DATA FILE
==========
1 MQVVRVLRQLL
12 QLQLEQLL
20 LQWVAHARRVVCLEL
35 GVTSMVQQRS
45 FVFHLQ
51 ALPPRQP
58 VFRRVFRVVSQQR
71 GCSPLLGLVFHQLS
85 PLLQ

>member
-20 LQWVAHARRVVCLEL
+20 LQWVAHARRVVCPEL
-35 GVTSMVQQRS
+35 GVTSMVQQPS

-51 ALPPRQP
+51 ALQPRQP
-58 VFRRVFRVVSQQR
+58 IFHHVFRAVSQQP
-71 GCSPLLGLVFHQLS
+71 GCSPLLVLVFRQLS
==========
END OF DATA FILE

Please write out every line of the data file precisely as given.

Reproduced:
1 MQVVRVLRQLL
12 QLQLEQLL
20 LQWVAHARRVVCLEL
35 GVTSMVQQRS
45 FVFHLQ
51 ALPPRQP
58 VFRRVFRVVSQQR
71 GCSPLLGLVFHQLS
85 PLLQ

>member
-20 LQWVAHARRVVCLEL
+20 LQWVAHARRVVCPEL
-35 GVTSMVQQRS
+35 GVTSMVQQPS

-51 ALPPRQP
+51 ALQPRQP
-58 VFRRVFRVVSQQR
+58 IFHHVFRAVSQQP
-71 GCSPLLGLVFHQLS
+71 GCSPLLVLVFRQLS